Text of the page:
Strangers could use popular toys such as Furby or CloudPets to speak to children

Research undertaken by Which? and the German consumer group Stiftung Warentest has revealed that a number of branded toys have security flaws, making it easy for “almost anyone” to hack into them. 

The study found that four out of seven of the tested toys could be used to communicate with the children playing with them, The Guardian reports. The flaws were found in popular toys such as Furby Connect, i-Que Intelligent Robot, Toy-Fi Teddy and CloudPets.

Accessing the toy’s voice control would not need much technical know-how. The Bluetooth connection on all the tested toys “had not been secured”, according to the paper, “meaning the researcher did not need a password, pin or any other authentication to gain access.”

In response to the study, toymaker Hasbro said: “children’s privacy is a top priority and that is why we carefully designed the Furby Connect and the Furby Connect World app to comply with children’s privacy laws.”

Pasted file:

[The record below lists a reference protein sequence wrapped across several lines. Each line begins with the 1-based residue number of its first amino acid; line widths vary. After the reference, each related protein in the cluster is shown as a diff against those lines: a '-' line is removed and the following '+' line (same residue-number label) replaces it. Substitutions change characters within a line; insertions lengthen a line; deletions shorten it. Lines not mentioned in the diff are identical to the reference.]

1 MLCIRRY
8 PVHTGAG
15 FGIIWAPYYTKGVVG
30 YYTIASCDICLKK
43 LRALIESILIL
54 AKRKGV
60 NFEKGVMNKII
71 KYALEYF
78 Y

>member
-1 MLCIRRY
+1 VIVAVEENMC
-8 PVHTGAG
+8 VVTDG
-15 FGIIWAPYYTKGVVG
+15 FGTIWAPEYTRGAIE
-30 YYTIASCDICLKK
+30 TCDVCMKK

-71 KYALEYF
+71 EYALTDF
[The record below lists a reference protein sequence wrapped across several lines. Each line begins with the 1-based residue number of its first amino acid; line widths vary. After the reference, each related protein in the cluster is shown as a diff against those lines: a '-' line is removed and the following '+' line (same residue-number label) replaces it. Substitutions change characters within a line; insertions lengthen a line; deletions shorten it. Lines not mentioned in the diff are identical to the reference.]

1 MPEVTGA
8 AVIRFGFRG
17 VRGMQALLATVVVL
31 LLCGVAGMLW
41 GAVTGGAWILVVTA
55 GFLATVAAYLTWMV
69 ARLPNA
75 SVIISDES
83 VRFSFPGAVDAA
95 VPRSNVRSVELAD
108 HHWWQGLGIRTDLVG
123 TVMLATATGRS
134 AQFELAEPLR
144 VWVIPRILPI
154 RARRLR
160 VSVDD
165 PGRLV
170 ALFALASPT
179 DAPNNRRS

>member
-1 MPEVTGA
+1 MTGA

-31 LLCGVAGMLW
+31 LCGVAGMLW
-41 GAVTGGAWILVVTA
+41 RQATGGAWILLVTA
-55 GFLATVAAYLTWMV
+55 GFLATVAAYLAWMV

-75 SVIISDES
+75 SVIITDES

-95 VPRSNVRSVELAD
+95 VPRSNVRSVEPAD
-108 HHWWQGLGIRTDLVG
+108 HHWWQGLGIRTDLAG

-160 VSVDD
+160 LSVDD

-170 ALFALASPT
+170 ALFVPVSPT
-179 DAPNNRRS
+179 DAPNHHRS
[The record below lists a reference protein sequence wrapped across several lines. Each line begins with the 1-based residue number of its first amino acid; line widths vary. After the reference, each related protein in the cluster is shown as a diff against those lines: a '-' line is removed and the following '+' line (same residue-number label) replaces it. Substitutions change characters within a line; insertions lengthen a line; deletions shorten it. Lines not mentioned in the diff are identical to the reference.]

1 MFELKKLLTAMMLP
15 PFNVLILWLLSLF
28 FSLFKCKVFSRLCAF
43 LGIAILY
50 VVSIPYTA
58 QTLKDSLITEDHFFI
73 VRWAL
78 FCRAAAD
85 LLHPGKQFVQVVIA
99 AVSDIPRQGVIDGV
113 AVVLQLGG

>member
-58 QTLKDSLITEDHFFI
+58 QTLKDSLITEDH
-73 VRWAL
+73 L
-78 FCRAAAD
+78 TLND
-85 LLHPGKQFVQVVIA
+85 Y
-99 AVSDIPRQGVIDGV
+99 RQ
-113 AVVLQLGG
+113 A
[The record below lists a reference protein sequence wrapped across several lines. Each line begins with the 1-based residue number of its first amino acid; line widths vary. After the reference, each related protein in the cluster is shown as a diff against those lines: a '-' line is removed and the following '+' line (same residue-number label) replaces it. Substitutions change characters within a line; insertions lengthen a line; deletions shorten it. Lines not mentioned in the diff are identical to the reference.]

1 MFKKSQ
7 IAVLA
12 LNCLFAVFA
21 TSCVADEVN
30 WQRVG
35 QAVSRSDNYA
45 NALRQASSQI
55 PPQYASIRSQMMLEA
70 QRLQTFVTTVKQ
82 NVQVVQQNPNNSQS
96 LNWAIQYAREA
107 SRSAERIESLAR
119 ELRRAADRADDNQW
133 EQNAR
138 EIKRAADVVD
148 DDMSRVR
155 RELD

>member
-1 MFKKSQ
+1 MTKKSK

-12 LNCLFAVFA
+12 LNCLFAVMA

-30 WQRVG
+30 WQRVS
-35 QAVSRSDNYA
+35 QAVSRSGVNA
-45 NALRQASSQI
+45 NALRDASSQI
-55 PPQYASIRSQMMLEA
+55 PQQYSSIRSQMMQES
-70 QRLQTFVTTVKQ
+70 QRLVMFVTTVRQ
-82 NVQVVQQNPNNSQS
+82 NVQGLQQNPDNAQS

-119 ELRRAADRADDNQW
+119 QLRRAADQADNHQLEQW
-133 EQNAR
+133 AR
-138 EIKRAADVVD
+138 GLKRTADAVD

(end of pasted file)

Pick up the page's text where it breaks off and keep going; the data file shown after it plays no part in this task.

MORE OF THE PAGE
The company said it was “confident” in the design of its toys and its ability to deliver a “secure play experience”.

But Professor Alan Woodward, a cyber-security expert from the University of Surrey, told BBC News that taking toys with security flaws off shop shelves was a “no brainer”.

“Sadly, there have been many examples in the past two to three years of connected toys that have security flaws that put children at risk”, he said.

Which? shares Professor Woodward’s views and is calling for all connected toys with proven security or privacy issues to be “taken off sale.”

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